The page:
A Study of Teachers' Awareness of ELF and an Analysis of ELF Features of Primary School Students' Writings at an International School in Bangkok


  • Yasaman Shetabi Assumption University
  • Ratchaporn Rattanaphumma Graduate School of English Assumption University


World Englishes, ELF Features, Teachers’ Awareness


This study conducted interviews with three English teachers from an international school in Bangkok in order to examine their awareness of English as Lingua Franca (ELF). The writings of 33 primary international students of the same school from grade 2 to grade 6 were also analysed in order to identify the dominant features of spoken English as a Lingua Franca (as demonstrated in the study of Kirkpatrick, 2010) finding its way into written forms.


The results demonstrated that despite the teachers’ awareness of the ELF, the subject teachers evidently expressed confusion over how the written language produced by international students ought to be evaluated. The subject teachers took a traditional approach to English language teaching based on the so-called Standard English, disregarding the existing varieties of English (Singaporean English, Chinese English, etc.).


Additionally, the analysis of the students’ writings indicated three dominant ELF features: redundancy and misplacement of articles, using verbs in different tenses than their contextual requirements, and non-marking of third person singular with –s along with redundancy and the misuse of prepositions. 


Baker, Mark (2012). On the relationship of object agreement and accusative case: Evidence from Amharic. Linguistic Inquiry 43:255-274.

Bautista, Ma. Lourdes (2000). Thegrammatical features of educated Philippine English. In Parangalcang Brother Andrew: A Festschrift for Andrew Gonzalez on His Sixtieth Birthday. Edited by Ma. Lourdes Bautista, Teodoro A. Llamzon, and Bonifacio P. Sibayan. Manila: Linguistic Society of the Philippines, pp.146-160.

Bybee, Joan. (2008). Usage-based grammar and second language acquisition. In P. Robinson and N. Ellis (eds.), Handbook of Cognitive Linguistics and Second Language Acquisition. New York: Routledge. 216-236.

Cogo, A. (2012). English as a Lingua Franca: Concepts, use and implications. English Language Teaching Journal 66(1):97–105.

Firth, A. (1996). The discursive accomplishment of normality: On ‘Lingua Franca’ English and conversation analysis. Journal of Pragmatics 26,2: 237-59.

Foley, J.A. (2013). Sociology of Language. Bangkok: Assumption University Press.

Graddol, D. (1997). The Future of English? A Guide to Forecasting the Popularity of the English Language in the 21st Century. London: British Council.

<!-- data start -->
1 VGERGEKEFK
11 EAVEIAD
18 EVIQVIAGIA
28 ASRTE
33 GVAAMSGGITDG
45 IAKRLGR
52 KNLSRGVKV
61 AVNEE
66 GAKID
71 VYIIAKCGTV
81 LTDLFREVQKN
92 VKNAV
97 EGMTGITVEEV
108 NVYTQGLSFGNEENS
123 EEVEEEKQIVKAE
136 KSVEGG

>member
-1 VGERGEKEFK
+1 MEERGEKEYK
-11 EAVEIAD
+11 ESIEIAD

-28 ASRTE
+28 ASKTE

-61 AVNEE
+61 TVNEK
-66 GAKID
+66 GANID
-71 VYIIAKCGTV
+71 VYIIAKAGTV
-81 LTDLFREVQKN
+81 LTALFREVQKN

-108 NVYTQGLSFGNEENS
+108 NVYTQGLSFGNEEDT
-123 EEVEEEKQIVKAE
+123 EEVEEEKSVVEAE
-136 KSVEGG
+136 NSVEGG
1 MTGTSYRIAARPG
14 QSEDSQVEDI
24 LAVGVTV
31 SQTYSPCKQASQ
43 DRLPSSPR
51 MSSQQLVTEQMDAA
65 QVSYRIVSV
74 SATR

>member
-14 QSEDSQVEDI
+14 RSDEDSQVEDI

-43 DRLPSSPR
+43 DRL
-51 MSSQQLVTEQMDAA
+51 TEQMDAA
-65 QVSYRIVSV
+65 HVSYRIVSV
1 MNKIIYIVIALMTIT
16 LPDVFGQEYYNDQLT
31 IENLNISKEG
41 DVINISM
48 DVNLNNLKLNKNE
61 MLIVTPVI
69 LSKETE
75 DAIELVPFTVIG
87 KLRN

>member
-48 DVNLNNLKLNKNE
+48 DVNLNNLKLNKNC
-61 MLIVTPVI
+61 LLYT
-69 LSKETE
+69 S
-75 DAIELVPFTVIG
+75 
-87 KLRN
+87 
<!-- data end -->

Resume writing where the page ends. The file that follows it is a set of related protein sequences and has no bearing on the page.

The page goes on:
Gupta, Anthea Fraser. (1988). A standard for written Singapore English. In J.A. Foley (ed), New Englishes: The Case of Singapore. Singapore: National University of Singapore Press.

Jenkins, Jennifer. (2000). The Phonology of English as an International Language. Oxford:Oxford University Press.

Jenkins, J. (2004). ELF at the Gate. The Position of English as a Lingua Franca. The European English Messenger 13: 63-69.

Jenkins, J. (2007). English as a Lingua Franca: Attitude and Identity. Oxford: Oxford University Press.

Jenkins, J., Cogo, A.,& Dewey, M. (2011). Review of developments in research into English as a lingua franca. Language Teaching, 44, 281-315.

Kirkpatrick, A. (2010). English as a Lingua Franca in ASEAN: The Multilingual Model. Hong Kong: Hong Kong University Press

Matsuda, A. (2002). Representation of users and uses of English in beginning Japanese EFL textbooks. JALT Journal 24(2), 80–98.

Matsuda, A. (2003). Incorporating world Englishes in teaching English as an international language. TESOL Quarterly 37(4), 719-729.

Mauranen, Anna. (2003). The Corpus of English as Lingua Franca in Academic Settings. TESOL Quarterly 37 (3): 513-527.

Mauranen, A. (2006). A Rich Domain of ELF – The ELFA Corpus of Academic

Discourse. Nordic Journal of English Studies 5, 2: 145-159.

Melchers, G. & Shaw, P. (2003). World Englishes. An Introduction. London: Arnold.

Mesthrie, R. & R. Bhatt. (2008). World Englishes. Cambridge: Cambridge University Press

Rajagopalan, K. (2004). The concept of ‘World English’ and its implication for ELT. ELT Journal, 58(2) pp. 111- 117.

Seidlhofer, B. (2001). Closing a Conceptual Gap: The case for a description of English as a lingua franca. International Journal of Applied Linguistics 11(2): 133-158.

Seidlhofer, Barbara. (2003). "A concept of International English and related issues: from 'real English' to 'realistic English'?". Council of Europe. http://www.coe.int/T/DG4/Linguistic/Source/SeidlhoferEN.pdf

Seidlhofer, Barbara. (2004). Research perspectives on teaching English as a lingua franca. Annual Review of Applied Linguistics, 24, 209-239.

Takahashi, H. (2014). A usage-based analysis of indirect directives in English: A preliminary quantitative survey. The Annual Report on Cultural Science. Hokkaido University. 99-135






Research articles